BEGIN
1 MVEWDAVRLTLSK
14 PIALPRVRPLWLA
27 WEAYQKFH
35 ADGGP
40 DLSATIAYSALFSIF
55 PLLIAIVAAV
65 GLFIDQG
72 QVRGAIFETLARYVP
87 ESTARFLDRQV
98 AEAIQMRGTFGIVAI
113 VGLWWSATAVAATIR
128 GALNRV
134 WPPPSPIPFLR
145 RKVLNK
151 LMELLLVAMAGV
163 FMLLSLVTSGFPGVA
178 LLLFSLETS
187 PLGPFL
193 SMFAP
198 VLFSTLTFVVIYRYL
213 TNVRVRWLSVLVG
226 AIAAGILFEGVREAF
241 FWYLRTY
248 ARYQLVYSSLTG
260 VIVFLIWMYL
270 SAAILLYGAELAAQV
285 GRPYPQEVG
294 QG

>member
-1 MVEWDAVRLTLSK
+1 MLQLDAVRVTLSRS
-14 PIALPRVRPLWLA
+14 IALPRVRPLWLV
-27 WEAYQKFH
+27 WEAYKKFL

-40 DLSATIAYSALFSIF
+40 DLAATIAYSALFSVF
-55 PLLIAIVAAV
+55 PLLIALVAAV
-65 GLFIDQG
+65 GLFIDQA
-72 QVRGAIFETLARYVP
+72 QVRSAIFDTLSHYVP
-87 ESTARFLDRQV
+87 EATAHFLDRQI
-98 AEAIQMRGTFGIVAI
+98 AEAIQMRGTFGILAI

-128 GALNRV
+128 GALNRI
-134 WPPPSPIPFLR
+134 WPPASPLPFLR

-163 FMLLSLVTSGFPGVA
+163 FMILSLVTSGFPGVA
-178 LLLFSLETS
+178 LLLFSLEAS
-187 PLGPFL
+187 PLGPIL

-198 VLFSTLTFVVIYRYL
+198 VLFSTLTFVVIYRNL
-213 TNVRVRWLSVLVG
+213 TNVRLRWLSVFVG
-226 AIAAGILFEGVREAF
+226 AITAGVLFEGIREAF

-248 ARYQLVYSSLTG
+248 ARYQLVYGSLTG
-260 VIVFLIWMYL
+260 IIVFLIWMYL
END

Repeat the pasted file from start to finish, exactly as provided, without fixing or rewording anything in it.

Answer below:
1 MVEWDAVRLTLSK
14 PIALPRVRPLWLA
27 WEAYQKFH
35 ADGGP
40 DLSATIAYSALFSIF
55 PLLIAIVAAV
65 GLFIDQG
72 QVRGAIFETLARYVP
87 ESTARFLDRQV
98 AEAIQMRGTFGIVAI
113 VGLWWSATAVAATIR
128 GALNRV
134 WPPPSPIPFLR
145 RKVLNK
151 LMELLLVAMAGV
163 FMLLSLVTSGFPGVA
178 LLLFSLETS
187 PLGPFL
193 SMFAP
198 VLFSTLTFVVIYRYL
213 TNVRVRWLSVLVG
226 AIAAGILFEGVREAF
241 FWYLRTY
248 ARYQLVYSSLTG
260 VIVFLIWMYL
270 SAAILLYGAELAAQV
285 GRPYPQEVG
294 QG

>member
-1 MVEWDAVRLTLSK
+1 MLQLDAVRVTLSRS
-14 PIALPRVRPLWLA
+14 IALPRVRPLWLV
-27 WEAYQKFH
+27 WEAYKKFL

-40 DLSATIAYSALFSIF
+40 DLAATIAYSALFSVF
-55 PLLIAIVAAV
+55 PLLIALVAAV
-65 GLFIDQG
+65 GLFIDQA
-72 QVRGAIFETLARYVP
+72 QVRSAIFDTLSHYVP
-87 ESTARFLDRQV
+87 EATAHFLDRQI
-98 AEAIQMRGTFGIVAI
+98 AEAIQMRGTFGILAI

-128 GALNRV
+128 GALNRI
-134 WPPPSPIPFLR
+134 WPPASPLPFLR

-163 FMLLSLVTSGFPGVA
+163 FMILSLVTSGFPGVA
-178 LLLFSLETS
+178 LLLFSLEAS
-187 PLGPFL
+187 PLGPIL

-198 VLFSTLTFVVIYRYL
+198 VLFSTLTFVVIYRNL
-213 TNVRVRWLSVLVG
+213 TNVRLRWLSVFVG
-226 AIAAGILFEGVREAF
+226 AITAGVLFEGIREAF

-248 ARYQLVYSSLTG
+248 ARYQLVYGSLTG
-260 VIVFLIWMYL
+260 IIVFLIWMYL